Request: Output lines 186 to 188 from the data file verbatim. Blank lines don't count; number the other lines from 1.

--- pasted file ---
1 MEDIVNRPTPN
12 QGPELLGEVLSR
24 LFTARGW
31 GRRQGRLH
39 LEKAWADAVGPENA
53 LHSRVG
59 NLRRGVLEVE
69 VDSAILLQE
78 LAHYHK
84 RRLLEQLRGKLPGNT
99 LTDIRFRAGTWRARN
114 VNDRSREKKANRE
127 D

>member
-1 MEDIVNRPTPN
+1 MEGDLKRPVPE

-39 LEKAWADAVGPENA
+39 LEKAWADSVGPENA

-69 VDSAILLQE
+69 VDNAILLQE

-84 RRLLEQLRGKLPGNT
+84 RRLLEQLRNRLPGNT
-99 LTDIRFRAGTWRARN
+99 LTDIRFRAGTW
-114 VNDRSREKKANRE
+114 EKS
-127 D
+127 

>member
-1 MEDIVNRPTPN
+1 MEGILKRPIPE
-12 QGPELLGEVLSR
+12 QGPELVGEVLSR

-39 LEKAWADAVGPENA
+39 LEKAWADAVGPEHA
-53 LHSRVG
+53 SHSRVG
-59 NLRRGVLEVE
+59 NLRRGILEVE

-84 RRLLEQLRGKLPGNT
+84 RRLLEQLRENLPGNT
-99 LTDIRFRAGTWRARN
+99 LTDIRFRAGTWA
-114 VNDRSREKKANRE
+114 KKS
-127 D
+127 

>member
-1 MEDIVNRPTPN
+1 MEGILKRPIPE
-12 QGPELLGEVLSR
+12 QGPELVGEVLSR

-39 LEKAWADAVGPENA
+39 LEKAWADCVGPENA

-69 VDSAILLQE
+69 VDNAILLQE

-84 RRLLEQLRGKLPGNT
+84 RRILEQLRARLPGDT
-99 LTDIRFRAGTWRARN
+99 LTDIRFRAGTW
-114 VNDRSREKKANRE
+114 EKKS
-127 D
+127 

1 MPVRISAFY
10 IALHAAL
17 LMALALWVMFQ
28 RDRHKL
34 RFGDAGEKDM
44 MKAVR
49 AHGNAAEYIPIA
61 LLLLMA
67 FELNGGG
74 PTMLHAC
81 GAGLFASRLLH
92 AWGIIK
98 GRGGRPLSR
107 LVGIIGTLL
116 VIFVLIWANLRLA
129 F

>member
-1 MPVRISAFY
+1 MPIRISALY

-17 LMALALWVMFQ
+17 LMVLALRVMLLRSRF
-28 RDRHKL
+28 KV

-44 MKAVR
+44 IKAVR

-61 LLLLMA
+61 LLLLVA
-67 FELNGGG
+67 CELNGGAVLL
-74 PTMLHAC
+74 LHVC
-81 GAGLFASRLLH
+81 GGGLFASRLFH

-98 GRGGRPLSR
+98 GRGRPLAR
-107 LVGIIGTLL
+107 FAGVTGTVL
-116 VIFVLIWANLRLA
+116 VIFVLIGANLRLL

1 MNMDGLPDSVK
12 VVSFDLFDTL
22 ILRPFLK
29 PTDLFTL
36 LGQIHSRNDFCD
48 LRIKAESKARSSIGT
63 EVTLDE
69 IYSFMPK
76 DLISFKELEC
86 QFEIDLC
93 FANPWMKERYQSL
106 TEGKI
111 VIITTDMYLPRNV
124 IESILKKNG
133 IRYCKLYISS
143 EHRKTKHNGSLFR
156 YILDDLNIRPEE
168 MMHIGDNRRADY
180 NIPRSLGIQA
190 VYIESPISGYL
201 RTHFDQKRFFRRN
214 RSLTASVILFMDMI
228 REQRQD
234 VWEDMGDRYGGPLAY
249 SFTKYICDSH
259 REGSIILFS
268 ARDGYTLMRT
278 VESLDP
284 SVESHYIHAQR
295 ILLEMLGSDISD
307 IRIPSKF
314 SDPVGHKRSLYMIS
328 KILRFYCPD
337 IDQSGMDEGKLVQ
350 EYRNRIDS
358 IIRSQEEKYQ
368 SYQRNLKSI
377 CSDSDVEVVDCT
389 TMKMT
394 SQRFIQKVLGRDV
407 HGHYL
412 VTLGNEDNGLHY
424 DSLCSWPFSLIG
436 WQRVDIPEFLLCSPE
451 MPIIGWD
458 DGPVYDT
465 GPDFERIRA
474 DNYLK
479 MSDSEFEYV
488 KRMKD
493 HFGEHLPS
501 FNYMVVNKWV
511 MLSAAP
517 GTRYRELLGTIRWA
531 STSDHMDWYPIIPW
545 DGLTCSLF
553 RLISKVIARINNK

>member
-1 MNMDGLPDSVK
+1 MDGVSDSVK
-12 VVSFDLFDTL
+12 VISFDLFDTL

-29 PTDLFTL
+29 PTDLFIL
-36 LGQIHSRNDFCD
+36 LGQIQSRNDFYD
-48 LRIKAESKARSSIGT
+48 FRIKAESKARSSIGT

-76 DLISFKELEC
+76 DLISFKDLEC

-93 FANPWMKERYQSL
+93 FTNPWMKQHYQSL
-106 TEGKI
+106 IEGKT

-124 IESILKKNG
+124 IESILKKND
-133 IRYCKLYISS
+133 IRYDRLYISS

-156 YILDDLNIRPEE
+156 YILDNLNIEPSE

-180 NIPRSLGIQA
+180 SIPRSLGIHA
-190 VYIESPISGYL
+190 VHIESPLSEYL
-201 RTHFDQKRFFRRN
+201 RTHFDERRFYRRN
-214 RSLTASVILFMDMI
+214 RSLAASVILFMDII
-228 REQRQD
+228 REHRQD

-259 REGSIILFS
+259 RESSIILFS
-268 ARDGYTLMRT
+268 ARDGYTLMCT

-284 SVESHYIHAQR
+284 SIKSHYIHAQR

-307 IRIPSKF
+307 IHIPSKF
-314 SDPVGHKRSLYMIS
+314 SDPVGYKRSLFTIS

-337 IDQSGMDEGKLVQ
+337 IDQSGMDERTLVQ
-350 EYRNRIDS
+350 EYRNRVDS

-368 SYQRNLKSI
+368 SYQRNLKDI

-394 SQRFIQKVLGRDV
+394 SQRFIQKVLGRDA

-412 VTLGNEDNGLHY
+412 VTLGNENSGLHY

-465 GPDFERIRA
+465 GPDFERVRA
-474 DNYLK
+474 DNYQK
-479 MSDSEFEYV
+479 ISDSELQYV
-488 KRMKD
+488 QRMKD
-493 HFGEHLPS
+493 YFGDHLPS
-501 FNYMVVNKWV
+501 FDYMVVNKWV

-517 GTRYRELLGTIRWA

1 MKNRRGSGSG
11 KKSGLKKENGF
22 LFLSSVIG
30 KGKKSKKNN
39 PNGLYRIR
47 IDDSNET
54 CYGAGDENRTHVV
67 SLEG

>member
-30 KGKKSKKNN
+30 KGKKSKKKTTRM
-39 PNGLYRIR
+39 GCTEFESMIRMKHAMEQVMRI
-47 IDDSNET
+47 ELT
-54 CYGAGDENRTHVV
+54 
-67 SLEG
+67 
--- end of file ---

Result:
-190 VYIESPISGYL
+190 VHIESPLSEYL
-201 RTHFDQKRFFRRN